JD Wetherspoon Plc v Harris and Others [Ch D]
|England & Wales
|01 May 2013
| EWHC 1088 (Ch)
|Case No: HC11C00425
|01 May 2013
 EWHC 1088 (Ch)
IN THE HIGH COURT OF JUSTICE
Royal Courts of Justice
Strand, London, WC2A 2LL
THE CHANCELLOR OF THE HIGH COURT
Case No: HC11C00425
Ms Catherine Newman QC, Mr Hugh EvansandAlec Mccluskey (instructed by Pinsent Mason) for the Claimant
Mr John Wardell QC and Mr Simon Colton (instructed by K&l Gates LLP) for the 1st Defendant
Mr David Wolfson QC (instructed by Mishcon De Reya) for the 2nd, 3rd and 4th Defendants
Hearing dates: 16 April 2013
Sir Terence Etherton, Chancellor:
On 16 April 2013 I heard the following four applications in these proceedings: (1) an application by the first Defendant for summary judgment against the Claimant; (2) an application by the second to fourth Defendants for summary judgment against the Claimant; (3) an application by the second to fourth Defendants for permission to amend their Defence; and (4) an application by the Claimant to strike out the majority of a witness statement made Michael Robert Goldberger on behalf of the second to fourth Defendants.
At the conclusion of submissions by counsel on each application, I gave my decision. I dismissed the applications for summary judgment and granted the application to amend. I granted the application by the Claimant in relation to Mr Golberger's witness statement subject to allowing the second to fourth Defendants an opportunity to agree with the Claimant or to persuade the Court that parts of that witness statement, in addition to the parts conceded by the Claimant as legitimate, could be retained in the light of the principles underlying my decision. I gave a reasoned judgment in relation to the application to amend. In relation to the applications for summary judgment and in respect of Mr Goldberger's witness statement I said that I would give my reasons in writing. That is the purpose of this judgment.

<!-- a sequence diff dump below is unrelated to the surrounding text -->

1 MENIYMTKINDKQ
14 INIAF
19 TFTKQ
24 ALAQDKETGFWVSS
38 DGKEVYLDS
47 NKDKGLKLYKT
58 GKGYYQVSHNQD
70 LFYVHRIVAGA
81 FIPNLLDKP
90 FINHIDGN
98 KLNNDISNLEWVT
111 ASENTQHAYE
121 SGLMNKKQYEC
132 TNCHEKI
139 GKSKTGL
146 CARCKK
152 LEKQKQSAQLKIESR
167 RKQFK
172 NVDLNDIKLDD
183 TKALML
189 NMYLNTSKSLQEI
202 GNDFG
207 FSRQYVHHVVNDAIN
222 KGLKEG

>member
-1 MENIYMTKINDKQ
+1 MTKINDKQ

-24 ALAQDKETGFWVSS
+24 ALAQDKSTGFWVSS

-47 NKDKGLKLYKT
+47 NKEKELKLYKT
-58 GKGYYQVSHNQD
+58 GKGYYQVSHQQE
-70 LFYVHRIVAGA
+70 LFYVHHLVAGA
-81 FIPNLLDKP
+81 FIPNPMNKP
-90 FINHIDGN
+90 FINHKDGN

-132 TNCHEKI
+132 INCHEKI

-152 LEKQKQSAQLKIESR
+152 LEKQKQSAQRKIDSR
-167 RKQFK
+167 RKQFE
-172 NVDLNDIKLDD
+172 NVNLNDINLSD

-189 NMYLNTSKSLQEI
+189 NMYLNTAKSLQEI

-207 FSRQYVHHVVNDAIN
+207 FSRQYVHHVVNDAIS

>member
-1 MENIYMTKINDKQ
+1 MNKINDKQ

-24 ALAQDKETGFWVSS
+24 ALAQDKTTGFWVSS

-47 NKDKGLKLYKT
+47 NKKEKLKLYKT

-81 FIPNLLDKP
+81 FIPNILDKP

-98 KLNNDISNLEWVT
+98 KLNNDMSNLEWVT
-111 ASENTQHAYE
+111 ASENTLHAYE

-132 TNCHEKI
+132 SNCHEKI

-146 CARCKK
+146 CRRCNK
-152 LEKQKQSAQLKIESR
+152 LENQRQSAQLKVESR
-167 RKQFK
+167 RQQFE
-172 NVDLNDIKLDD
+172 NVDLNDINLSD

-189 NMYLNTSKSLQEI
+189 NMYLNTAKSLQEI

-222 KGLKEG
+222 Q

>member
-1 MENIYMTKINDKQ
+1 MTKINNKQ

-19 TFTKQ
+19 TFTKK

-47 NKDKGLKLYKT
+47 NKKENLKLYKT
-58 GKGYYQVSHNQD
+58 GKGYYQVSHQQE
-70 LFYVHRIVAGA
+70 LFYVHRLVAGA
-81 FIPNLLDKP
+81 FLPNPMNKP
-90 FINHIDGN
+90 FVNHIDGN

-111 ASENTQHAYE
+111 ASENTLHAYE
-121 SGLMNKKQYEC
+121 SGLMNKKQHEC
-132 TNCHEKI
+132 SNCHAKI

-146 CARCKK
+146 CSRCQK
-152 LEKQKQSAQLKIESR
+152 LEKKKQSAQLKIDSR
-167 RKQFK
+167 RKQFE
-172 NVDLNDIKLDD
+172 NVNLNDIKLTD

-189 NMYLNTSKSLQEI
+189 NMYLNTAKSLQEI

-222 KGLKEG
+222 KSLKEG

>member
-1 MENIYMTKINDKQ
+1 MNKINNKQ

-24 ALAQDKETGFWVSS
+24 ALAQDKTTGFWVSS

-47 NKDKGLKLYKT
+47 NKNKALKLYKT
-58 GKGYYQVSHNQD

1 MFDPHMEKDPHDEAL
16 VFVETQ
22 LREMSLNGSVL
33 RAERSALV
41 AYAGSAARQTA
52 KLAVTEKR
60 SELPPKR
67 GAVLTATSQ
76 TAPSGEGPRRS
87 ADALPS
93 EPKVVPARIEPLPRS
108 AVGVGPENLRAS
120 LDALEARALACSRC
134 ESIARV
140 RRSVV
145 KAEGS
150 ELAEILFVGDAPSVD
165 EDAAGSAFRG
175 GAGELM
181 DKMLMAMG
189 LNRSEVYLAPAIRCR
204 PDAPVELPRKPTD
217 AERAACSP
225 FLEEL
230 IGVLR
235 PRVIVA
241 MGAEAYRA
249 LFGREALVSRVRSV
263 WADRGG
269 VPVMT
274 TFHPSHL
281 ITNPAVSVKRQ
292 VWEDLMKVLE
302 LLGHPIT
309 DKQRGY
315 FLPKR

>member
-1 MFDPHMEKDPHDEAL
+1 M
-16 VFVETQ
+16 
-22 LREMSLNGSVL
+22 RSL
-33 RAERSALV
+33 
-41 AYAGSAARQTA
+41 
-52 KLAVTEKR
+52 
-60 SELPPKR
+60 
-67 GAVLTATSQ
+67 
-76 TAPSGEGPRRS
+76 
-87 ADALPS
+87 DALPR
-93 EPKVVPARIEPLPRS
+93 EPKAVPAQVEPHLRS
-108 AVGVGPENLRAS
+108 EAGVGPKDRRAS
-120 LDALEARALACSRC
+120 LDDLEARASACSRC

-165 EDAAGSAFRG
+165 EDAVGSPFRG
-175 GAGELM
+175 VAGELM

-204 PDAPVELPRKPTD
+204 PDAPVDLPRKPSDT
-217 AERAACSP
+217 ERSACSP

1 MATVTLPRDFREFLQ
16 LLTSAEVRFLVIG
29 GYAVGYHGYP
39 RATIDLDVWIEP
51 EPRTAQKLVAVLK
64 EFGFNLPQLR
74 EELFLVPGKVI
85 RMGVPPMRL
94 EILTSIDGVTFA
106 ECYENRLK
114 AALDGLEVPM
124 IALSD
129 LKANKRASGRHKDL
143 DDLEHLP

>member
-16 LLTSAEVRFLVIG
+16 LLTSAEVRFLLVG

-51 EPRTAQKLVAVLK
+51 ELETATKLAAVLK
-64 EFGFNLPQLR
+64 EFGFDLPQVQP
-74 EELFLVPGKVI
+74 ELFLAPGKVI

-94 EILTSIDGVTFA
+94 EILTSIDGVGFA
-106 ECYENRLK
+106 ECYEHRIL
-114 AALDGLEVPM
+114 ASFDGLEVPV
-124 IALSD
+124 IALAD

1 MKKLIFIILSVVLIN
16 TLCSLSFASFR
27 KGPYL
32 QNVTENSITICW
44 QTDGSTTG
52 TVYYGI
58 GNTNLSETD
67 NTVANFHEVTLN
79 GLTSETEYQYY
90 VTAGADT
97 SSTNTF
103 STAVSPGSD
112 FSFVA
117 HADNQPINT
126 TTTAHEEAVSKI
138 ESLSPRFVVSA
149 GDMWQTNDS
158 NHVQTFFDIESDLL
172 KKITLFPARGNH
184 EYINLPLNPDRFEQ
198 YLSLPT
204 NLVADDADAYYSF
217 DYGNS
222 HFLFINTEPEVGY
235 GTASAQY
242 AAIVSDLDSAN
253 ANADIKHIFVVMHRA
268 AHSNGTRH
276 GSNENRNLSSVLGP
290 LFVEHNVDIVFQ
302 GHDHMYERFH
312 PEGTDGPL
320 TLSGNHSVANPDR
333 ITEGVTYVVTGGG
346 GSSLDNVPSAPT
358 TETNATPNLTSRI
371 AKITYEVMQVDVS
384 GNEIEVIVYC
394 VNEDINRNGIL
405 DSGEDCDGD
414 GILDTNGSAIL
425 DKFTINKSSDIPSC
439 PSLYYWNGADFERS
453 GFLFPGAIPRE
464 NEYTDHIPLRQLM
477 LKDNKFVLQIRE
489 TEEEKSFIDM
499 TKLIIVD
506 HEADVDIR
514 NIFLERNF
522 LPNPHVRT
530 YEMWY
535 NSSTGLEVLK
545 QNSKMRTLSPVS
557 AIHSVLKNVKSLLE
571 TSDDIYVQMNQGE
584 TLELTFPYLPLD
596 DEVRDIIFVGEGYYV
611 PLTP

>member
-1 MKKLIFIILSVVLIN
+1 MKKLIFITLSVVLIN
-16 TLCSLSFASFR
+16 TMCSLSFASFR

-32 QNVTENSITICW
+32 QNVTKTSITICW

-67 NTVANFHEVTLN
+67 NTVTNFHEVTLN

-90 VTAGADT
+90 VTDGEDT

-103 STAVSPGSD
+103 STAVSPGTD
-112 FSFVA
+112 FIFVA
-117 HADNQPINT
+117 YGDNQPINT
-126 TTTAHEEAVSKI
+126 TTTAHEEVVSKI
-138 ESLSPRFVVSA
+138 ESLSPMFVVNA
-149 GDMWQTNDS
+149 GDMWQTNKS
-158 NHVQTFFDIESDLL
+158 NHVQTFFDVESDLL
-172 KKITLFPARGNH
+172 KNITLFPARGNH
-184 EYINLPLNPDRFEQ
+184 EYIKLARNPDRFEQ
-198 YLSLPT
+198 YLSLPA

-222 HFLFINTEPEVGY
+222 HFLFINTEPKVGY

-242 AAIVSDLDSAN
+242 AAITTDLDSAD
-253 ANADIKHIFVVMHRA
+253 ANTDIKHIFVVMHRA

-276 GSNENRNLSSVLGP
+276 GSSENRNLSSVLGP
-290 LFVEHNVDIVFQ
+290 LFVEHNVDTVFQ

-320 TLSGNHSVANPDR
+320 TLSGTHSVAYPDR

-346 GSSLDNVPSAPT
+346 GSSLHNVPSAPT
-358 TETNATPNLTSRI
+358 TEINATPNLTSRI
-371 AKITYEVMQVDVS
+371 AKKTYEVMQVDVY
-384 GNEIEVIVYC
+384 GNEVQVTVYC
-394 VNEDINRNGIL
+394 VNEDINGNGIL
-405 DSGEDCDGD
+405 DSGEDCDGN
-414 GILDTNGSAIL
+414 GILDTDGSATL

In very broad terms the Claimant alleges that, in relation to two property transactions which took place in 1995 and 1996, the first Defendant dishonestly assisted Van De Berg Co Limited ("VdB"), a property finder and consultant to the Claimant, in breaches of VdB's fiduciary duties to the Claimant. It is also alleged that the first Defendant paid a bribe to VdB in connection with those two transactions. The consequence of those transactions was that one or other of the second to fourth Defendants acquired the freehold of a property, in which the Claimant acquired at the same time a leasehold interest, although, so the Claimant alleges, it would or might have acquired the freehold had VdB, consistently with its fiduciary duties, advised the Claimant that the freehold was available for purchase by the Claimant. At the time of those transactions the second to fourth Defendants were in the same group of companies (together "First London"), and the first Defendant was a director of each of them. The Claimant alleges that the first Defendant's knowledge, acts and omissions are to be attributed to First London. The Claimant claims damages, equitable compensation, an account of profits and interest.